Why Are There So Many Accidents Starting At Thanksgiving?

Thanksgiving Eve Starts Off Holiday Drinking Season

Once autumn hits, most Americans count down the days to Thanksgiving. A mini school break or long weekend leads to more time with loved ones. Shared appreciation around enough food to feed an army and reunion with extended family and friends can instantly remind us that regardless of what’s happening in the world at the moment, or our specific corner of it, our individual blessings are still abundant. However, that blissful moment of peace can be shattered instantly once behind the wheel and lead to a Michigan auto accident; because while Thanksgiving is the start of the holiday season for most Americans, it also kicks off holiday drinking season.

Some Sobering Statistics

Let’s face it, statistics aren’t always fun to discuss, but they don’t lie. When it comes to our own safety or the security of friends, family, and the little ones we hold dearest, knowing specific statistics can save their lives. This is especially important to comprehend this time of year since almost 47 million Americans traveled for Thanksgiving in 2015, a 0.6% increase compared to the previous year. Those numbers are expected to grow again in 2016.

According to the National Highway Traffic Safety Administration, holiday season drinking-related accidents have actually fallen about 20% since 1982. But based on the car crash statistics of recent years, the holiday season still accounts for 40% of all accidents on an annual basis. And if you think you or your loved ones are in a safe bubble, think again. The CDC confirms accidents caused by drunken driving injure or kill 728 people between Thanksgiving and New Years Day. That’s almost three times more than on any other days of the year. Having the number of an auto accident attorney in Michigan on speed dial can provide an extra layer of security during the holiday season.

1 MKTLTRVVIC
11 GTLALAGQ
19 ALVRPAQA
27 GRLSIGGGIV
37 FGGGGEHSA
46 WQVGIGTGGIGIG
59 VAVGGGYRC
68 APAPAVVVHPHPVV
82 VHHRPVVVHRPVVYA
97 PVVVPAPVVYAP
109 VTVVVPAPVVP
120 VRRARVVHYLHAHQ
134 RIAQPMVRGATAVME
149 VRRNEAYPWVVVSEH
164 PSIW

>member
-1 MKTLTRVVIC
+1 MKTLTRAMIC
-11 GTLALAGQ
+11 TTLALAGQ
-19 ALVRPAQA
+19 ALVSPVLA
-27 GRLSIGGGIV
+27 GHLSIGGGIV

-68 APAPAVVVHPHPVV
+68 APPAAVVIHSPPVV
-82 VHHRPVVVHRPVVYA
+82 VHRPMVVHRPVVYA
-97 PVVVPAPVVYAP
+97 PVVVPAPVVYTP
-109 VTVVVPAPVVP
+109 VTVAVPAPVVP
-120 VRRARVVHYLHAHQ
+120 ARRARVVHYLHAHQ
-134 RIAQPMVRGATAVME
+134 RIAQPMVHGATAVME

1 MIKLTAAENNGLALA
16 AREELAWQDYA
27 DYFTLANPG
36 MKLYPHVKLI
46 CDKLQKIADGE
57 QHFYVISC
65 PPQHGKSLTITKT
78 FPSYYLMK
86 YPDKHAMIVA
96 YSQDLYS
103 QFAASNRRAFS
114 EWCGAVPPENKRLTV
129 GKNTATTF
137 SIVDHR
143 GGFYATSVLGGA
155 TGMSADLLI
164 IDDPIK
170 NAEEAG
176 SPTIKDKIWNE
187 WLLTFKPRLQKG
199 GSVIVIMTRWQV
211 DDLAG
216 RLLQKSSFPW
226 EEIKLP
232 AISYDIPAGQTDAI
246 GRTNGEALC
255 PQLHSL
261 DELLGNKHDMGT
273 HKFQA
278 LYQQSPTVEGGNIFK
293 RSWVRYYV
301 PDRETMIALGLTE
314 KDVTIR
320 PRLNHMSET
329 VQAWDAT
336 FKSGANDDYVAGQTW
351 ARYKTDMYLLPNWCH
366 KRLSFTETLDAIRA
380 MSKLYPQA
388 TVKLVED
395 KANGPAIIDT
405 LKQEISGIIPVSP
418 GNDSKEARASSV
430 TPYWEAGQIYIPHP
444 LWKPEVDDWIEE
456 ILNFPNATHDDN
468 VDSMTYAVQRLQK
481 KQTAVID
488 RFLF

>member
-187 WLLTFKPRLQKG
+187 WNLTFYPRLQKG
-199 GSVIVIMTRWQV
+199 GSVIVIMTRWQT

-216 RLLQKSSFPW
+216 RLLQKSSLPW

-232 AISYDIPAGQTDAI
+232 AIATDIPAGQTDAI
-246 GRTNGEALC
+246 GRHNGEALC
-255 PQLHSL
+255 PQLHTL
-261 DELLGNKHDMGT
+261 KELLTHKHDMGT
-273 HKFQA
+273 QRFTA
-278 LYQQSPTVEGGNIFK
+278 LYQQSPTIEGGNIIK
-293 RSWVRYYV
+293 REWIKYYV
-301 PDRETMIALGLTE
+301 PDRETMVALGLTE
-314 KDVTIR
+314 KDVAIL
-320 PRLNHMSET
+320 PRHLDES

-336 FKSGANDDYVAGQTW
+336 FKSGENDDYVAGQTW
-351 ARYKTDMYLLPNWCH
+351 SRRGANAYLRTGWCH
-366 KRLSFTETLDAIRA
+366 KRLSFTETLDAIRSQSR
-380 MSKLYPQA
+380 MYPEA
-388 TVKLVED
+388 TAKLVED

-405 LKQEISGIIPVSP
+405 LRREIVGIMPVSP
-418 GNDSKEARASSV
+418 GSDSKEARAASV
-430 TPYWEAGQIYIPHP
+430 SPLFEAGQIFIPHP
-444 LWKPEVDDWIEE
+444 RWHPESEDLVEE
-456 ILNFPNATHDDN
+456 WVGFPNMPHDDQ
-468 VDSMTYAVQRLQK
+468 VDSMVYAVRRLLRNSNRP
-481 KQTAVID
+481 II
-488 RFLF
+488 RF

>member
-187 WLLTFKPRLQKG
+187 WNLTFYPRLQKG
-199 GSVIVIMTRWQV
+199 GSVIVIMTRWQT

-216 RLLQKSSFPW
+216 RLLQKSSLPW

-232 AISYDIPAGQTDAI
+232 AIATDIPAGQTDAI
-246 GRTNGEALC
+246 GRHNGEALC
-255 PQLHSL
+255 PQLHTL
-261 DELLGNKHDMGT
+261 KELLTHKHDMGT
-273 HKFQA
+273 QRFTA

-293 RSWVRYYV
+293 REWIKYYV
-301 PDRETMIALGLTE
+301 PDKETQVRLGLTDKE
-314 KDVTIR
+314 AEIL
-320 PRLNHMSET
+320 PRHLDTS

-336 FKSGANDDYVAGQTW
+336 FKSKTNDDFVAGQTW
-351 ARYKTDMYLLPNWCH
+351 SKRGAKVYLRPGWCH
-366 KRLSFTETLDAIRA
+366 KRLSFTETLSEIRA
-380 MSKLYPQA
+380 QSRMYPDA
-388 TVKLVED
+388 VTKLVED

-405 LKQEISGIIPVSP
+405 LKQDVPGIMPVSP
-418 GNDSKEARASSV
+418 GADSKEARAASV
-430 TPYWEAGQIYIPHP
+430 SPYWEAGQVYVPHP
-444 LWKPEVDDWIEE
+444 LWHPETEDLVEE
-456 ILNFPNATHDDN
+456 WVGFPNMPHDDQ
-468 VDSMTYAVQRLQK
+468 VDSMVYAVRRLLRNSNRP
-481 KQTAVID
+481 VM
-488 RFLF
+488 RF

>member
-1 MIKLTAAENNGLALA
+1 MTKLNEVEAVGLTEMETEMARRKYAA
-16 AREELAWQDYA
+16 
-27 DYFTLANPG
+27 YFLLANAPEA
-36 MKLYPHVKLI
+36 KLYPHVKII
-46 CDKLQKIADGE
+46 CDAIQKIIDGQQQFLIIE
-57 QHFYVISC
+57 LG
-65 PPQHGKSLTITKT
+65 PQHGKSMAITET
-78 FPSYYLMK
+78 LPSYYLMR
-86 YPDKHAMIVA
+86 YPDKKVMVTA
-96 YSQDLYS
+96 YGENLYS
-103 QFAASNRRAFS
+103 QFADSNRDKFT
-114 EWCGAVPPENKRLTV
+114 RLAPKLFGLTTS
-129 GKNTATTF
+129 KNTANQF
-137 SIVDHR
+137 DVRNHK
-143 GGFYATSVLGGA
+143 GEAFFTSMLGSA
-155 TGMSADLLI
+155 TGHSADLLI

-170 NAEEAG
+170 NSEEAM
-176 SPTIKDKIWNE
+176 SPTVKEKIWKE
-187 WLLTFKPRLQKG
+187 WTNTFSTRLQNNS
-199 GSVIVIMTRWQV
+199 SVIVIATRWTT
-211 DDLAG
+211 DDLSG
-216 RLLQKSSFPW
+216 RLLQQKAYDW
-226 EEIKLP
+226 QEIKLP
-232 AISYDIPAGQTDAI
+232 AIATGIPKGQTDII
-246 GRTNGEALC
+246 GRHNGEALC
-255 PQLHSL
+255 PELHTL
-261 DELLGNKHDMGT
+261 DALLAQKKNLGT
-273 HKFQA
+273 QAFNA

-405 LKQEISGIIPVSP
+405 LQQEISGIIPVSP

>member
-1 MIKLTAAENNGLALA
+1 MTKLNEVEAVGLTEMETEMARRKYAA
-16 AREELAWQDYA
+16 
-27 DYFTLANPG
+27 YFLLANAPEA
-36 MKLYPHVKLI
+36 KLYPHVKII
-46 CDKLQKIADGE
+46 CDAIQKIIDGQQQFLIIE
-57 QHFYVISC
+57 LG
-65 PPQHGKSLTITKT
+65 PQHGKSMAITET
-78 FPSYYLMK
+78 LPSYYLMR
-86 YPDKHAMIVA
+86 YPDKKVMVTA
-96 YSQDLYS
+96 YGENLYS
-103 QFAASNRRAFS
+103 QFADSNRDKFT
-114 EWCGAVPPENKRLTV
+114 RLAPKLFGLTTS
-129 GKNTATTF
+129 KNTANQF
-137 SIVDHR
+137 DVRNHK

Why Is Thanksgiving to Blame?

Single day events with limited pomp and circumstance. They’re also usually assigned a date which can fall on any day of the week. However, American Thanksgiving is always celebrated on fourth Thursday of November. National schools, banks, and many businesses shut down for a couple days to allow families to travel and bond. But for many, it’s more than just a time to share blessings and reconnect. Heavy partiers, those who don’t have to work on Thanksgiving Day and/or have no need to travel or connect with loved ones often participate in “Blackout Wednesday”, otherwise known as “Drinksgiving”.

This non-celebration has grown in popularity over the years with good reason. It encourages adults to meet up and socialize at local bars across the nation with one main premise: to get as drunk as possible knowing they can sleep it off the next day. The problem as always arises when drinkers fail to make transportation arrangements to return home safely. Even one drink can cause a severe lack of judgment on the roads. As such, MADD has recorded sharp increases in the number of drunken driving accidents on Black Wednesday. Statistics prove dangerous drinking activities that start this soon in the holiday season continue throughout it.

You may be like the majority of Americans who look forward to Thanksgiving and see it as a thankful celebration of food, family, and fun. But when alcohol gets involved that family dinner can turn disastrous. Why chance it? Regardless of how much you’ve had to drink, stay off the road. Take keys away from someone who’s been drinking. Avoid off-hour driving. And keep the number on hand of a competent car accident attorney in Mt. Clemens Michigan to help ensure your needs are covered in the event you are still involved in a collision. You’ll be thankful you did.




About Karren Haller

I am a +70 Blogger that loves connecting with other women through blogging. A new recipe always intrigues, finding a new craft, creating bracelets occasionally and gardening is a favorite and writing brand reviews is a favorite for my readers. But most of all the connection to other bloggers. Creativity, simple life and getting things done

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